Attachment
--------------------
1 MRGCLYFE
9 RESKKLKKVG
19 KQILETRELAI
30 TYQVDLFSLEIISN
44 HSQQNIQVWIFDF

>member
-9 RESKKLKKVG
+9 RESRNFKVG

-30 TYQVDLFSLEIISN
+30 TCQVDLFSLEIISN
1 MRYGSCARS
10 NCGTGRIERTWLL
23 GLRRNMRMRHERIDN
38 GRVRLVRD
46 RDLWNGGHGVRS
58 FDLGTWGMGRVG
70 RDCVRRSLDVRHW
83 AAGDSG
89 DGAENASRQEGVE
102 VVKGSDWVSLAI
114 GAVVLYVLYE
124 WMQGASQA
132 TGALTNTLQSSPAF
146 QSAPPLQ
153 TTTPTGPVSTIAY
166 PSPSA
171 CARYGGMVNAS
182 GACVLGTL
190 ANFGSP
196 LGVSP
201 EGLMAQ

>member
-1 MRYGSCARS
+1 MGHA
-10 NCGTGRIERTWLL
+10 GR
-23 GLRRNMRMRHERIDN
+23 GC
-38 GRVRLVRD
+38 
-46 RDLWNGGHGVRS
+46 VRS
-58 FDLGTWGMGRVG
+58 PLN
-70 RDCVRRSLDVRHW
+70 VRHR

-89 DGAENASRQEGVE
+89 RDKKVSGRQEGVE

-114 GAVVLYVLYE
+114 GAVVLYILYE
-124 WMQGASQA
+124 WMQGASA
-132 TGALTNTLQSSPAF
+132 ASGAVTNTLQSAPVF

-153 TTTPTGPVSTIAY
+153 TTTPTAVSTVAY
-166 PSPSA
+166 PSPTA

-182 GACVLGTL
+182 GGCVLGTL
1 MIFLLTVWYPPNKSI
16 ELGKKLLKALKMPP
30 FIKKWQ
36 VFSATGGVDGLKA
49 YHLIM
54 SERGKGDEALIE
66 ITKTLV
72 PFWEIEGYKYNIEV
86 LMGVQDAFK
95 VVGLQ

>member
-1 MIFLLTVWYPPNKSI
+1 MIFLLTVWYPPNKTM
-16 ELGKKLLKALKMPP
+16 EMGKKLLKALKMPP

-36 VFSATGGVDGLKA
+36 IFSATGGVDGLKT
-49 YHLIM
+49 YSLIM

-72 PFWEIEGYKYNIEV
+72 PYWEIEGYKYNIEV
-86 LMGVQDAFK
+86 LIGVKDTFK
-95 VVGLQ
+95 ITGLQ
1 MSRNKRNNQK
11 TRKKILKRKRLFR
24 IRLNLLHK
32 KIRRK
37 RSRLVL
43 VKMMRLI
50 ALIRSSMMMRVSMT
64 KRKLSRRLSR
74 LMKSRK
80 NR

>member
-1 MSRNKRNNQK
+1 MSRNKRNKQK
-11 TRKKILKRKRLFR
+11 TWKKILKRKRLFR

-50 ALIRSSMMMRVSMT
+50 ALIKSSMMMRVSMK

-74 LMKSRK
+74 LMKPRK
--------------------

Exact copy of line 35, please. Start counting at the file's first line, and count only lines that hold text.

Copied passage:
-10 NCGTGRIERTWLL